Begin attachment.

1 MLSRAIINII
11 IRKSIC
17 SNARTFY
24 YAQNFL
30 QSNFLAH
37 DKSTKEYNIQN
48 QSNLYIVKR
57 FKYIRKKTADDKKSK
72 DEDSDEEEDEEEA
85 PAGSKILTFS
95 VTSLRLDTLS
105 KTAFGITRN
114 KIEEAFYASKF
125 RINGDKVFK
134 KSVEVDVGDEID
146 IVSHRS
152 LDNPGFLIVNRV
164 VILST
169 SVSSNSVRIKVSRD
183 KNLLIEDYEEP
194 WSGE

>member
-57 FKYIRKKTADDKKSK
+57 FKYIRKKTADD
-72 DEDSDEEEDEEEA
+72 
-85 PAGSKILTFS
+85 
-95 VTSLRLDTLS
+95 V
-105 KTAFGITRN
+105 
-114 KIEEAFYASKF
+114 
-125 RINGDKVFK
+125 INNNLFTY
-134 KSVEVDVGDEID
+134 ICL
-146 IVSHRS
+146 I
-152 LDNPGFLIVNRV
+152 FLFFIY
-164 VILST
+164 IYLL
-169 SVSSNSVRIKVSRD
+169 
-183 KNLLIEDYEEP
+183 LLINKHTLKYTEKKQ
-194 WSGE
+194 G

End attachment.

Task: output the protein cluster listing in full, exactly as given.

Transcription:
1 MLSRAIINII
11 IRKSIC
17 SNARTFY
24 YAQNFL
30 QSNFLAH
37 DKSTKEYNIQN
48 QSNLYIVKR
57 FKYIRKKTADDKKSK
72 DEDSDEEEDEEEA
85 PAGSKILTFS
95 VTSLRLDTLS
105 KTAFGITRN
114 KIEEAFYASKF
125 RINGDKVFK
134 KSVEVDVGDEID
146 IVSHRS
152 LDNPGFLIVNRV
164 VILST
169 SVSSNSVRIKVSRD
183 KNLLIEDYEEP
194 WSGE

>member
-57 FKYIRKKTADDKKSK
+57 FKYIRKKTADD
-72 DEDSDEEEDEEEA
+72 
-85 PAGSKILTFS
+85 
-95 VTSLRLDTLS
+95 V
-105 KTAFGITRN
+105 
-114 KIEEAFYASKF
+114 
-125 RINGDKVFK
+125 INNNLFTY
-134 KSVEVDVGDEID
+134 ICL
-146 IVSHRS
+146 I
-152 LDNPGFLIVNRV
+152 FLFFIY
-164 VILST
+164 IYLL
-169 SVSSNSVRIKVSRD
+169 
-183 KNLLIEDYEEP
+183 LLINKHTLKYTEKKQ
-194 WSGE
+194 G